Just like anywhere else, the best way to improve living standards and create jobs in sub-Saharan Africa is through trade. That’s why in 2000, the United States enacted the African Growth and Opportunity Act, or AGOA. Since then, the program has been the cornerstone of U.S. economic policy and commercial engagement with the region.
AGOA gives eligible African countries preferential status for exporting some of their goods to the United States, bolstering economic growth while promoting economic and political reform in sub-Saharan Africa.
In early November, representatives of the United States and 35 African countries met in Johannesburg, South Africa, for the 20th AGOA Forum. Secretary of State Antony Blinken, who did not attend this year’s meeting, said in a video message that “At its core, it’s about partnership – what the United States can do with African nations, not for African nations. The African Growth and Opportunity Act is essential to realizing this vision.”
“For more than two decades, and for hundreds of thousands of people across Sub-Saharan Africa, AGOA has meant new jobs, new skills, new connections, new investment; it’s meant less corruption and greater human and labor rights. And all that has translated to new and powerful partnerships to advance solutions to shared challenges from the climate crisis to food insecurity to supply chain disruptions and vulnerabilities,” he said.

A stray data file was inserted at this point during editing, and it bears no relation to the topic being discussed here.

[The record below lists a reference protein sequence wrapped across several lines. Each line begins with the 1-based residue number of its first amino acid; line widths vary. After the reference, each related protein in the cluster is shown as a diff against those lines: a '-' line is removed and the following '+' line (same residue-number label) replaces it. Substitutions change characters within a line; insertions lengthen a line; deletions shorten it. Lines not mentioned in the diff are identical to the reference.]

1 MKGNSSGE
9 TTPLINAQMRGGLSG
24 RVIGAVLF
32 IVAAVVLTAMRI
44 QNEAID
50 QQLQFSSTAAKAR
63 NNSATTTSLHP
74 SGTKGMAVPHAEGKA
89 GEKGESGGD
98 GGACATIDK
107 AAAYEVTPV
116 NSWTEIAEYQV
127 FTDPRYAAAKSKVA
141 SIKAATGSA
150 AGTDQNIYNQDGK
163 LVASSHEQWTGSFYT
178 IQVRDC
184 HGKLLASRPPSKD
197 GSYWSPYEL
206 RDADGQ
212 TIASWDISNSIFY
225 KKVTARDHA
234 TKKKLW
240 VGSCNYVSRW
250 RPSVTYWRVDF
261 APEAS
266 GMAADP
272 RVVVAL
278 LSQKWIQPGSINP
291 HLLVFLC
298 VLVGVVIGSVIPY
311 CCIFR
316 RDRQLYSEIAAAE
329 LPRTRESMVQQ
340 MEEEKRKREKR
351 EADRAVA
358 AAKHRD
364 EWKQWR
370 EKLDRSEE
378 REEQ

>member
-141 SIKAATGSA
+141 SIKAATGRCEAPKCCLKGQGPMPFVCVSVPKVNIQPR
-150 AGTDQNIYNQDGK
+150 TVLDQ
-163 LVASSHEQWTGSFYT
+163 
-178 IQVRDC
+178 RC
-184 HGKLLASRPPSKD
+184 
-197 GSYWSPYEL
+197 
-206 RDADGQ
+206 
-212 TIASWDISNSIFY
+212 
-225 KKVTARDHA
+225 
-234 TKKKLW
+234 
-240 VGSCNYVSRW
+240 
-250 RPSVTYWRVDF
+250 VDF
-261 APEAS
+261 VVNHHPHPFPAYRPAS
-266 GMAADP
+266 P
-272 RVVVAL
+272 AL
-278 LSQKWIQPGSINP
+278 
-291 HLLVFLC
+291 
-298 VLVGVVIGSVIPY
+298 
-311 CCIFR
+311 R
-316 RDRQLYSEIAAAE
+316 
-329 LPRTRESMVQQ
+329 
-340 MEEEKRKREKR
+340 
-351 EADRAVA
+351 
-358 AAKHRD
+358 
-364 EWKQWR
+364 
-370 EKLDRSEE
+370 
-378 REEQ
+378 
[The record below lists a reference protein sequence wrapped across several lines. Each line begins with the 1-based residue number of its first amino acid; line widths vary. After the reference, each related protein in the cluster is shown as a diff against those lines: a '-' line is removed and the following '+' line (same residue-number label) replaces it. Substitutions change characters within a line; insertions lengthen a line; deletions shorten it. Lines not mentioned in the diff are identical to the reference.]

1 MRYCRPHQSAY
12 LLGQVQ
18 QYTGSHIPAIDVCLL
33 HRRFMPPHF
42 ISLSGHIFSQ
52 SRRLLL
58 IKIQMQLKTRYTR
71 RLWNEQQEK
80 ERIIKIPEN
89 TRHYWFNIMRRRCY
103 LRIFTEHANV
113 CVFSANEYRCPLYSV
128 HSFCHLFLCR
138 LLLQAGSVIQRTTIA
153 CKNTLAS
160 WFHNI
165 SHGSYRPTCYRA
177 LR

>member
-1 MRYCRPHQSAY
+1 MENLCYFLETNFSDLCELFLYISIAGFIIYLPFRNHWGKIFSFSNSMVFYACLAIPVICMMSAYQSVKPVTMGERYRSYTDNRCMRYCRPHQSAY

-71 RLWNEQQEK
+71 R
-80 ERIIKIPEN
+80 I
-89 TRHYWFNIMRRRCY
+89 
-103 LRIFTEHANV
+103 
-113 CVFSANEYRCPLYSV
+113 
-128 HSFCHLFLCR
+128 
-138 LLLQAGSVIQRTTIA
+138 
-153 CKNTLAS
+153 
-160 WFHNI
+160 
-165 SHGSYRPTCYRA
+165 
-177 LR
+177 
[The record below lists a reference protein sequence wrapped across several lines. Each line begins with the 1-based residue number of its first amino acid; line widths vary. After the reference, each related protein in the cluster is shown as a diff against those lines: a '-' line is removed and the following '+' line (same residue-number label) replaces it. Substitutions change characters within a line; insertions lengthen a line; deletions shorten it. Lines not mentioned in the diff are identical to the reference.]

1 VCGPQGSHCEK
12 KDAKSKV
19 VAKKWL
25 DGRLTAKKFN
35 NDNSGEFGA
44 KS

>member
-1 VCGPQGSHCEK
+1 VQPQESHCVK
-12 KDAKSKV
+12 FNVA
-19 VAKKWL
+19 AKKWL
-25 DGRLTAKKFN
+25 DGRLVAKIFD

“But we don’t just want to extend AGOA; we want to work with the United States Congress to make it even better, and that’s what this week’s dialogue is all about,” said Secretary Blinken. “We’re mobilizing 8 billion dollars in private and public investments to bolster climate resilience and advance women’s economic empowerment. We remain the biggest single country investor by far in food security and public health in the region, and we’re working on new efforts, like our VACS Initiative, to strengthen African seeds and soils.”
At the same time, “We continue to support elevating African voices in global diplomacy,” said Secretary Blinken. “We welcome the African Union joining the G20. We appreciate the IMF working to expand Sub-Saharan representation on its executive board. We remain committed to reforming the UN Security Council to include permanent representation for Africa. And this week, we inaugurated the President’s Advisory Council on African Diaspora Engagement to further strengthen the deep bonds between our citizens.”
“A more inclusive, sustainable growth,” said Secretary Blinken, “is good for Africa and good for America – good for the world.”